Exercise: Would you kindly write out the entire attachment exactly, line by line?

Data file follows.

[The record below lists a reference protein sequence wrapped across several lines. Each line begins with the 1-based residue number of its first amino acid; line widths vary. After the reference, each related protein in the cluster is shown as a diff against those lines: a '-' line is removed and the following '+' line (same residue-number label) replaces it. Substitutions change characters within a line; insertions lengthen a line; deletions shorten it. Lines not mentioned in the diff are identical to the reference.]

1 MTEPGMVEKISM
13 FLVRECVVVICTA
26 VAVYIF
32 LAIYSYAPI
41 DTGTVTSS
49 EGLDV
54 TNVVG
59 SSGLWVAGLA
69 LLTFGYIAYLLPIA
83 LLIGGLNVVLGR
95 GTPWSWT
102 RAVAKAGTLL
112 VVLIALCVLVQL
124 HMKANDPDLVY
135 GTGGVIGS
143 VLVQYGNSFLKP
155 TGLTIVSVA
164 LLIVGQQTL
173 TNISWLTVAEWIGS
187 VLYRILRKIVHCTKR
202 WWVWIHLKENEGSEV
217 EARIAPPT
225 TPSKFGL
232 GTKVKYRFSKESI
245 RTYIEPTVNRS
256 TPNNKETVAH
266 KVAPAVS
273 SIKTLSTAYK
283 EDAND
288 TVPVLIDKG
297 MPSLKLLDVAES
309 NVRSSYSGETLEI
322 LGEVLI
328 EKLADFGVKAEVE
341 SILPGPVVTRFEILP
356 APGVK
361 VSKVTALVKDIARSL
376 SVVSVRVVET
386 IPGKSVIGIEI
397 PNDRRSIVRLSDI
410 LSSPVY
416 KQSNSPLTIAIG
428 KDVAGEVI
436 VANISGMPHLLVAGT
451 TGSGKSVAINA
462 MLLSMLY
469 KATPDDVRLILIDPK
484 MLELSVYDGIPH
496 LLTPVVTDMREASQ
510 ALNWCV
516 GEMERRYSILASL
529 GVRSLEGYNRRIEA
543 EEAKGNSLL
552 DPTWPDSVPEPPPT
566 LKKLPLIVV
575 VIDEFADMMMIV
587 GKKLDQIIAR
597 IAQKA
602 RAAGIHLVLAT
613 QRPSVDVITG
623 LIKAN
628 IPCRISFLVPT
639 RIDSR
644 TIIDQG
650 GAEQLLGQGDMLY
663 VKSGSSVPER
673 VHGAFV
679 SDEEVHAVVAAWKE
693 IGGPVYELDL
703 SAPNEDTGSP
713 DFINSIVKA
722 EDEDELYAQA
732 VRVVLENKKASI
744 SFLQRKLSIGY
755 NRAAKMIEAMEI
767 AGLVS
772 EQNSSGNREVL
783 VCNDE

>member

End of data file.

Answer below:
[The record below lists a reference protein sequence wrapped across several lines. Each line begins with the 1-based residue number of its first amino acid; line widths vary. After the reference, each related protein in the cluster is shown as a diff against those lines: a '-' line is removed and the following '+' line (same residue-number label) replaces it. Substitutions change characters within a line; insertions lengthen a line; deletions shorten it. Lines not mentioned in the diff are identical to the reference.]

1 MTEPGMVEKISM
13 FLVRECVVVICTA
26 VAVYIF
32 LAIYSYAPI
41 DTGTVTSS
49 EGLDV
54 TNVVG
59 SSGLWVAGLA
69 LLTFGYIAYLLPIA
83 LLIGGLNVVLGR
95 GTPWSWT
102 RAVAKAGTLL
112 VVLIALCVLVQL
124 HMKANDPDLVY
135 GTGGVIGS
143 VLVQYGNSFLKP
155 TGLTIVSVA
164 LLIVGQQTL
173 TNISWLTVAEWIGS
187 VLYRILRKIVHCTKR
202 WWVWIHLKENEGSEV
217 EARIAPPT
225 TPSKFGL
232 GTKVKYRFSKESI
245 RTYIEPTVNRS
256 TPNNKETVAH
266 KVAPAVS
273 SIKTLSTAYK
283 EDAND
288 TVPVLIDKG
297 MPSLKLLDVAES
309 NVRSSYSGETLEI
322 LGEVLI
328 EKLADFGVKAEVE
341 SILPGPVVTRFEILP
356 APGVK
361 VSKVTALVKDIARSL
376 SVVSVRVVET
386 IPGKSVIGIEI
397 PNDRRSIVRLSDI
410 LSSPVY
416 KQSNSPLTIAIG
428 KDVAGEVI
436 VANISGMPHLLVAGT
451 TGSGKSVAINA
462 MLLSMLY
469 KATPDDVRLILIDPK
484 MLELSVYDGIPH
496 LLTPVVTDMREASQ
510 ALNWCV
516 GEMERRYSILASL
529 GVRSLEGYNRRIEA
543 EEAKGNSLL
552 DPTWPDSVPEPPPT
566 LKKLPLIVV
575 VIDEFADMMMIV
587 GKKLDQIIAR
597 IAQKA
602 RAAGIHLVLAT
613 QRPSVDVITG
623 LIKAN
628 IPCRISFLVPT
639 RIDSR
644 TIIDQG
650 GAEQLLGQGDMLY
663 VKSGSSVPER
673 VHGAFV
679 SDEEVHAVVAAWKE
693 IGGPVYELDL
703 SAPNEDTGSP
713 DFINSIVKA
722 EDEDELYAQA
732 VRVVLENKKASI
744 SFLQRKLSIGY
755 NRAAKMIEAMEI
767 AGLVS
772 EQNSSGNREVL
783 VCNDE

>member